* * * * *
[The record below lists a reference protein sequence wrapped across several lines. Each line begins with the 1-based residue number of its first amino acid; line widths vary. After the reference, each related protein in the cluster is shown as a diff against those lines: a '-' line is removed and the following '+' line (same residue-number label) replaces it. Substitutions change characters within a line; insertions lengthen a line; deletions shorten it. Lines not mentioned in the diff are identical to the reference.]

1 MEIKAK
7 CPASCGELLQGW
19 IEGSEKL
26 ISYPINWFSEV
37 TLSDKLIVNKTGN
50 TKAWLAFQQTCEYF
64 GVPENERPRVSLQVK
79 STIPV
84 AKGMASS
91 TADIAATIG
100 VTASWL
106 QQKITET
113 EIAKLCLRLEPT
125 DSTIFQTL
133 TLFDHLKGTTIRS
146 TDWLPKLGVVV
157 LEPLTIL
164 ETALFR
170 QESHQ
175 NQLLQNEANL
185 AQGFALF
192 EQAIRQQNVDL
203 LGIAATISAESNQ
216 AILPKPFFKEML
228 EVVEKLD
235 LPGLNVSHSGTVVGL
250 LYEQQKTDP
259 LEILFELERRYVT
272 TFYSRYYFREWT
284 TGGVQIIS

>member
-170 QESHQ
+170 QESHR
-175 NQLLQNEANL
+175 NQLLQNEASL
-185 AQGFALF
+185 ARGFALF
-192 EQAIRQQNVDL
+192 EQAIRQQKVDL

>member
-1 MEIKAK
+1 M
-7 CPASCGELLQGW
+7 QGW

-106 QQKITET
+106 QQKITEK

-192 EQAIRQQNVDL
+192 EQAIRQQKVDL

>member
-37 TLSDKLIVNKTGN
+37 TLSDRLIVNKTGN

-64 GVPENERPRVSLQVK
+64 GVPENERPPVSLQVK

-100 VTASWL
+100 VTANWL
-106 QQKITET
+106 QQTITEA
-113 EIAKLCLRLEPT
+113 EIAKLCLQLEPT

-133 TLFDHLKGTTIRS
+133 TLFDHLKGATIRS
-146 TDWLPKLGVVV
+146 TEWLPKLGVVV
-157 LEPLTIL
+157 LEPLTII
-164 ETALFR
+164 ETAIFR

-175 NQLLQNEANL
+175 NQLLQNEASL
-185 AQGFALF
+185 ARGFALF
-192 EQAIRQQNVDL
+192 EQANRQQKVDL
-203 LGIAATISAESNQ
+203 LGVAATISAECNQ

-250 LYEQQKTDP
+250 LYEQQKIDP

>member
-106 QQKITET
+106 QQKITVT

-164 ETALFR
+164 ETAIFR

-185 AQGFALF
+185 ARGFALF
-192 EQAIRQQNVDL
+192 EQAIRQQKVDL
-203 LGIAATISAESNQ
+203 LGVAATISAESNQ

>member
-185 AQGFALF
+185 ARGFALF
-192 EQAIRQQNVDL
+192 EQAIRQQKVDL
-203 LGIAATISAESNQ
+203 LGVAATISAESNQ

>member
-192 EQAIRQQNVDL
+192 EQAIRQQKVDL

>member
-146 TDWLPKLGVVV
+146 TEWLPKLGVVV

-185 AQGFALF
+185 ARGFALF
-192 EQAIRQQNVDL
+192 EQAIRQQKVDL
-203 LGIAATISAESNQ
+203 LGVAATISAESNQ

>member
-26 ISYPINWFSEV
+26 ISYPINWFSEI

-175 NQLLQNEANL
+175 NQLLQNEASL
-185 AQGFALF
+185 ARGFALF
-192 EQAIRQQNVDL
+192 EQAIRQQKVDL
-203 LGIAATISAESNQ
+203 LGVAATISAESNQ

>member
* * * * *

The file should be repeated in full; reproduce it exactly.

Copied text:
[The record below lists a reference protein sequence wrapped across several lines. Each line begins with the 1-based residue number of its first amino acid; line widths vary. After the reference, each related protein in the cluster is shown as a diff against those lines: a '-' line is removed and the following '+' line (same residue-number label) replaces it. Substitutions change characters within a line; insertions lengthen a line; deletions shorten it. Lines not mentioned in the diff are identical to the reference.]

1 MEIKAK
7 CPASCGELLQGW
19 IEGSEKL
26 ISYPINWFSEV
37 TLSDKLIVNKTGN
50 TKAWLAFQQTCEYF
64 GVPENERPRVSLQVK
79 STIPV
84 AKGMASS
91 TADIAATIG
100 VTASWL
106 QQKITET
113 EIAKLCLRLEPT
125 DSTIFQTL
133 TLFDHLKGTTIRS
146 TDWLPKLGVVV
157 LEPLTIL
164 ETALFR
170 QESHQ
175 NQLLQNEANL
185 AQGFALF
192 EQAIRQQNVDL
203 LGIAATISAESNQ
216 AILPKPFFKEML
228 EVVEKLD
235 LPGLNVSHSGTVVGL
250 LYEQQKTDP
259 LEILFELERRYVT
272 TFYSRYYFREWT
284 TGGVQIIS

>member
-170 QESHQ
+170 QESHR
-175 NQLLQNEANL
+175 NQLLQNEASL
-185 AQGFALF
+185 ARGFALF
-192 EQAIRQQNVDL
+192 EQAIRQQKVDL

>member
-1 MEIKAK
+1 M
-7 CPASCGELLQGW
+7 QGW

-106 QQKITET
+106 QQKITEK

-192 EQAIRQQNVDL
+192 EQAIRQQKVDL

>member
-37 TLSDKLIVNKTGN
+37 TLSDRLIVNKTGN

-64 GVPENERPRVSLQVK
+64 GVPENERPPVSLQVK

-100 VTASWL
+100 VTANWL
-106 QQKITET
+106 QQTITEA
-113 EIAKLCLRLEPT
+113 EIAKLCLQLEPT

-133 TLFDHLKGTTIRS
+133 TLFDHLKGATIRS
-146 TDWLPKLGVVV
+146 TEWLPKLGVVV
-157 LEPLTIL
+157 LEPLTII
-164 ETALFR
+164 ETAIFR

-175 NQLLQNEANL
+175 NQLLQNEASL
-185 AQGFALF
+185 ARGFALF
-192 EQAIRQQNVDL
+192 EQANRQQKVDL
-203 LGIAATISAESNQ
+203 LGVAATISAECNQ

-250 LYEQQKTDP
+250 LYEQQKIDP

>member
-106 QQKITET
+106 QQKITVT

-164 ETALFR
+164 ETAIFR

-185 AQGFALF
+185 ARGFALF
-192 EQAIRQQNVDL
+192 EQAIRQQKVDL
-203 LGIAATISAESNQ
+203 LGVAATISAESNQ

>member
-185 AQGFALF
+185 ARGFALF
-192 EQAIRQQNVDL
+192 EQAIRQQKVDL
-203 LGIAATISAESNQ
+203 LGVAATISAESNQ

>member
-192 EQAIRQQNVDL
+192 EQAIRQQKVDL

>member
-146 TDWLPKLGVVV
+146 TEWLPKLGVVV

-185 AQGFALF
+185 ARGFALF
-192 EQAIRQQNVDL
+192 EQAIRQQKVDL
-203 LGIAATISAESNQ
+203 LGVAATISAESNQ

>member
-26 ISYPINWFSEV
+26 ISYPINWFSEI

-175 NQLLQNEANL
+175 NQLLQNEASL
-185 AQGFALF
+185 ARGFALF
-192 EQAIRQQNVDL
+192 EQAIRQQKVDL
-203 LGIAATISAESNQ
+203 LGVAATISAESNQ

>member